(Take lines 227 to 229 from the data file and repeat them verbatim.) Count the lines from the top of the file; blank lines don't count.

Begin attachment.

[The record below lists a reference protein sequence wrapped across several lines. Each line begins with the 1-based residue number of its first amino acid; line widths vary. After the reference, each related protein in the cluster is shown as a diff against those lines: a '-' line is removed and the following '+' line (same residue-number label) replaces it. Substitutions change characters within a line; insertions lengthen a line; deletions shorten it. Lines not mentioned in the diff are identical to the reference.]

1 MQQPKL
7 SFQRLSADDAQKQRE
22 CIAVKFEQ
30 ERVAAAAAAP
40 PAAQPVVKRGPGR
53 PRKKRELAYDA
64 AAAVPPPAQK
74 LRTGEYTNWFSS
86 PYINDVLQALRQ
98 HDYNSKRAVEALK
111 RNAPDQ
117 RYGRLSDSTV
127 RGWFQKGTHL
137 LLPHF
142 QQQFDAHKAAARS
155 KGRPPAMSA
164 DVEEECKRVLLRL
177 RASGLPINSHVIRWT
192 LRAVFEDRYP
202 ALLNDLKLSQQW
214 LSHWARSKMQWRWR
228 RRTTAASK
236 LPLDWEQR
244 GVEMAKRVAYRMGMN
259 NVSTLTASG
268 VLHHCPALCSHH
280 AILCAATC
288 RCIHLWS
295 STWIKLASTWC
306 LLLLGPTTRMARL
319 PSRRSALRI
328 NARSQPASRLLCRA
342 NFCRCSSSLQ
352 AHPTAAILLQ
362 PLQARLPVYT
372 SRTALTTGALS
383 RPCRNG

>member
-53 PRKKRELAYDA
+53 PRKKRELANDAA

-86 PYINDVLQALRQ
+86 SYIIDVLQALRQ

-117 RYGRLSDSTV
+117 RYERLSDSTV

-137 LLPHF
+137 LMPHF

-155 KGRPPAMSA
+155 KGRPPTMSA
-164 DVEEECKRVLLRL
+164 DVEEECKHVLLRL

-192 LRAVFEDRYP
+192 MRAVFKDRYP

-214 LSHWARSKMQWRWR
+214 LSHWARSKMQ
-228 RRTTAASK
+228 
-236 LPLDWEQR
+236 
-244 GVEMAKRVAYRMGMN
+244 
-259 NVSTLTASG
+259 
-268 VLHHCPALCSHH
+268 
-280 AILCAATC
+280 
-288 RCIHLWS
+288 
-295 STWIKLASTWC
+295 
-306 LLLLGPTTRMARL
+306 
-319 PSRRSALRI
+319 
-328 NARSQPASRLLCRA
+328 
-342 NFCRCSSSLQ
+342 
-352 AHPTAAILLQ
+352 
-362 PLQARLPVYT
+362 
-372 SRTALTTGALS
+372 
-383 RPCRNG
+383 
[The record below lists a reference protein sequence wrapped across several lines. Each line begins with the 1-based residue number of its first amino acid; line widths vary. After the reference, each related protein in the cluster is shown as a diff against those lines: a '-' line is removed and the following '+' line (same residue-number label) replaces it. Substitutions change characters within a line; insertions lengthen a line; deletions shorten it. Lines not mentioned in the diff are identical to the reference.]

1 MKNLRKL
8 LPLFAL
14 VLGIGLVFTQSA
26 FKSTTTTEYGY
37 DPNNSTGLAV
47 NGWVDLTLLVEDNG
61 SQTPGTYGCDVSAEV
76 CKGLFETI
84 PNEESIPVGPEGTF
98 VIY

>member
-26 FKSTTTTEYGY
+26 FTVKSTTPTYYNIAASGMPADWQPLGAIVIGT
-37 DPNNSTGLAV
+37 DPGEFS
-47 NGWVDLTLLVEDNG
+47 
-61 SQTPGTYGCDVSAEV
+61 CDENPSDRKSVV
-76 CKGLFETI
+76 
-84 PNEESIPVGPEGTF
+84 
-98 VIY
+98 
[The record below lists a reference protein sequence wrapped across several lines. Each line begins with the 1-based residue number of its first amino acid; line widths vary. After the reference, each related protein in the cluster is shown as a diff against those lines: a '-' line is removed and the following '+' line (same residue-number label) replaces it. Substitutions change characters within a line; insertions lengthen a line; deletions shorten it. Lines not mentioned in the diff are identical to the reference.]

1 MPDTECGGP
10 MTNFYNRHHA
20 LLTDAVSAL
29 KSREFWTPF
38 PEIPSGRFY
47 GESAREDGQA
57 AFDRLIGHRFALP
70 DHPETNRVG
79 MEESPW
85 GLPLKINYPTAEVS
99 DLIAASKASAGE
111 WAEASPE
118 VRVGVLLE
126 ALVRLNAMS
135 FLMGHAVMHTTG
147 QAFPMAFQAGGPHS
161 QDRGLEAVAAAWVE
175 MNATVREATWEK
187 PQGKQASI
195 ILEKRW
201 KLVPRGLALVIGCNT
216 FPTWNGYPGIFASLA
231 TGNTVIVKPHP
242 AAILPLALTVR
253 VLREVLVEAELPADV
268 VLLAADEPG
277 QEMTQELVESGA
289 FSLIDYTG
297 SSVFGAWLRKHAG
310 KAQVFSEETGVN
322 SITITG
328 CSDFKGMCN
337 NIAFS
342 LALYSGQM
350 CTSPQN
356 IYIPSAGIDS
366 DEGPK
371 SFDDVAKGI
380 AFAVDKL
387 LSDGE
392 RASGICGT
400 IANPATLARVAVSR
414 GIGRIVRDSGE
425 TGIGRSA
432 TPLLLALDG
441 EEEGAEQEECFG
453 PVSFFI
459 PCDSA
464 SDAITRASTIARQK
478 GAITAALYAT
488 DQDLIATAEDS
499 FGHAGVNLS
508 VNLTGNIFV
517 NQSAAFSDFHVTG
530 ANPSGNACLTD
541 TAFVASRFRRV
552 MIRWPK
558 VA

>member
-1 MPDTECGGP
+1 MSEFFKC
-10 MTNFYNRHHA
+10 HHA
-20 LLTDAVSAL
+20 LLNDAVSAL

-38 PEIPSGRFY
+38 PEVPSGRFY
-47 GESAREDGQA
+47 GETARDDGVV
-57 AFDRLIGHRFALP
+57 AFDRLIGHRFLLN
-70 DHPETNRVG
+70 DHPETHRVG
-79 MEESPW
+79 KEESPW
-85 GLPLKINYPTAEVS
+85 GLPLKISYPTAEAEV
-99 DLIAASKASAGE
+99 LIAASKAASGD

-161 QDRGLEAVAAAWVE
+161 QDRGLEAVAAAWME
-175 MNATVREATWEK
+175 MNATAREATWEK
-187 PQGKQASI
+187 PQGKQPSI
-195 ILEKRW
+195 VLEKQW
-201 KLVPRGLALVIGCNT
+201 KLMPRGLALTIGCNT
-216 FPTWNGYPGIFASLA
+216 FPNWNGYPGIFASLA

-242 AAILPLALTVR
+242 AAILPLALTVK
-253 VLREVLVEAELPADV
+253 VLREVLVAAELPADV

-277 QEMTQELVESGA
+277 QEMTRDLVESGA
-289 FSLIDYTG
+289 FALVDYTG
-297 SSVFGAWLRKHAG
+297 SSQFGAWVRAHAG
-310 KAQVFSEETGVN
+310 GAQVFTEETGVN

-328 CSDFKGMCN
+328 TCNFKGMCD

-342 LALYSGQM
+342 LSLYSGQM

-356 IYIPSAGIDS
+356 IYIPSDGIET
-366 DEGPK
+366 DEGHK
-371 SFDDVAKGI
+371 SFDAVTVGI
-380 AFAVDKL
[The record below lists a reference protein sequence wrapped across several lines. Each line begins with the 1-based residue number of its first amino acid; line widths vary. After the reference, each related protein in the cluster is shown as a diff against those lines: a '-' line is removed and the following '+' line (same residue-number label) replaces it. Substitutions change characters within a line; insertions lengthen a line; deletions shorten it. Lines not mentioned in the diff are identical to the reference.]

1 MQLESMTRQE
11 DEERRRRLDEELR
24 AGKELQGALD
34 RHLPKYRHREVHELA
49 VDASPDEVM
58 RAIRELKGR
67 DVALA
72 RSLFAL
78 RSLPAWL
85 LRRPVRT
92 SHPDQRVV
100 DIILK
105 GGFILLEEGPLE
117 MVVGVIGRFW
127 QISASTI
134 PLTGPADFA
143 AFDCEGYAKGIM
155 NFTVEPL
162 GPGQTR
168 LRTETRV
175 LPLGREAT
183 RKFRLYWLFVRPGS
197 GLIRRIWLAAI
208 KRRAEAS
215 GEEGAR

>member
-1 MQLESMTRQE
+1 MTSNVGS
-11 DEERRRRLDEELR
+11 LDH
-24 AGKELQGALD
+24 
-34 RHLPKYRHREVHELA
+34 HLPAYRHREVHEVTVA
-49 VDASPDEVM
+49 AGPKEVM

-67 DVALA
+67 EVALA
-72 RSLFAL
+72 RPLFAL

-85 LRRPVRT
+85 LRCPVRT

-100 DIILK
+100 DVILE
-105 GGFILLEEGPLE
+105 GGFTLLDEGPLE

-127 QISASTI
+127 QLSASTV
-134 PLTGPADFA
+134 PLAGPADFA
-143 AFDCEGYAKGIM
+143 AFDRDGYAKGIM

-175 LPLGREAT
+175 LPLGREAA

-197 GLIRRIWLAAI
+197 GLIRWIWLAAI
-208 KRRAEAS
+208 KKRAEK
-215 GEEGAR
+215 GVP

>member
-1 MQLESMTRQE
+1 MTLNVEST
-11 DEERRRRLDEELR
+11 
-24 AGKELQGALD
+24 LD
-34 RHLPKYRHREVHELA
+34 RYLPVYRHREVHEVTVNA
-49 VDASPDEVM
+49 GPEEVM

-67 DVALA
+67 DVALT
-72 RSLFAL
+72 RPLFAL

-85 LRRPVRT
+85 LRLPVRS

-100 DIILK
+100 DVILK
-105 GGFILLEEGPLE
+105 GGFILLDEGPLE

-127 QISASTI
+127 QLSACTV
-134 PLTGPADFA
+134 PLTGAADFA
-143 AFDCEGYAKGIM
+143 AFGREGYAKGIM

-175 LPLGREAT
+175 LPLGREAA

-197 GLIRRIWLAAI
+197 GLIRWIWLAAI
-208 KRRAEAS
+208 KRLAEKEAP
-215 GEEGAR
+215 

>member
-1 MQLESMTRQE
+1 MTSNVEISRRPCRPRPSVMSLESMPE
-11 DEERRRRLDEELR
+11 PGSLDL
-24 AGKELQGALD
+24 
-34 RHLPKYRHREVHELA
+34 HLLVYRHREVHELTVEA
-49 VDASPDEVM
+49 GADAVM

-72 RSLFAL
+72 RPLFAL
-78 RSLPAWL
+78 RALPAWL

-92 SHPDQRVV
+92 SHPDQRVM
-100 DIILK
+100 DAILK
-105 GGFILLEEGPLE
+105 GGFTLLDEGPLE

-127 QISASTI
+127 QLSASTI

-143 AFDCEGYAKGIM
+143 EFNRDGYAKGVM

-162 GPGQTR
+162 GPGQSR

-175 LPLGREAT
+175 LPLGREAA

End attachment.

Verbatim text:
+371 SFDAVTVGI
-380 AFAVDKL
[The record below lists a reference protein sequence wrapped across several lines. Each line begins with the 1-based residue number of its first amino acid; line widths vary. After the reference, each related protein in the cluster is shown as a diff against those lines: a '-' line is removed and the following '+' line (same residue-number label) replaces it. Substitutions change characters within a line; insertions lengthen a line; deletions shorten it. Lines not mentioned in the diff are identical to the reference.]